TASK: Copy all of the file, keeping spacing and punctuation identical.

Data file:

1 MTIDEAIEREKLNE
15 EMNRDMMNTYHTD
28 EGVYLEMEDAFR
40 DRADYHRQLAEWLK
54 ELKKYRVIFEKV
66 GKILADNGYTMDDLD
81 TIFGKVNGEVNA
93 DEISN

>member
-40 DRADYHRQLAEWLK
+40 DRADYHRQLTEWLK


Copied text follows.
1 MTIDEAIEREKLNE
15 EMNRDMMNTYHTD
28 EGVYLEMEDAFR
40 DRADYHRQLAEWLK
54 ELKKYRVIFEKV
66 GKILADNGYTMDDLD
81 TIFGKVNGEVNA
93 DEISN

>member
-40 DRADYHRQLAEWLK
+40 DRADYHRQLTEWLK